Urbanist Richard Florida looks at the effects of gentrification of downtown cores.
Not all the results are positive:
As these more advantaged types have come in, lower-income, less-educated racial minorities have moved out—or been pushed out—of these areas, mainly as a result of rising housing prices. In fact, the study finds that “gentrification” is at least equally the consequence of lower income residents moving out of downtown neighborhoods as it is the affluent whites moving in. As the study points out, “while some of the gentrification in central neighborhoods has to do with population growth, most of it has to do with shifts in the composition of a declining population.”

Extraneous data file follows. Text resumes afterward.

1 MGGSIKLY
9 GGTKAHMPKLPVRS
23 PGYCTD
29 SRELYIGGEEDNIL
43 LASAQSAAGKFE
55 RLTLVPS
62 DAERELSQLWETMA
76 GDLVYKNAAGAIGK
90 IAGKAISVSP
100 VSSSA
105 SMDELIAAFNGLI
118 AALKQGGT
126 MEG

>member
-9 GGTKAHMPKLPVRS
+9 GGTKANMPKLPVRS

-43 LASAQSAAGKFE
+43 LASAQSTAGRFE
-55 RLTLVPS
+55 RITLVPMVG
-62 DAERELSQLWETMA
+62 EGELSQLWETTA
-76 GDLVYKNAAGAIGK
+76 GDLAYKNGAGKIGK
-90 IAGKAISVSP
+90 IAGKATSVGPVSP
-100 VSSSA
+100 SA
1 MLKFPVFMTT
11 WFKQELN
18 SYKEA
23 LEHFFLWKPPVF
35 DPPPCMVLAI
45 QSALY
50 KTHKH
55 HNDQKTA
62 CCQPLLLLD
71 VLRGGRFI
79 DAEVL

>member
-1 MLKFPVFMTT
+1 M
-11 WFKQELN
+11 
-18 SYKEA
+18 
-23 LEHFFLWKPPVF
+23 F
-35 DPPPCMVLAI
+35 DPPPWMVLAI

This outflow of the less affluent is especially troubling because urban centers offer both better job opportunities and greater levels of the kinds of amenities that can help boost their wages and increase their prospects of economic mobility. The end result is growing inequality and spatial segregation as the less advantaged are pushed out of the urban core and into either suburbs or less advantaged and more economically isolated areas of the city.
To read the rest of this article from The Atlantic’s CityLab, click here.
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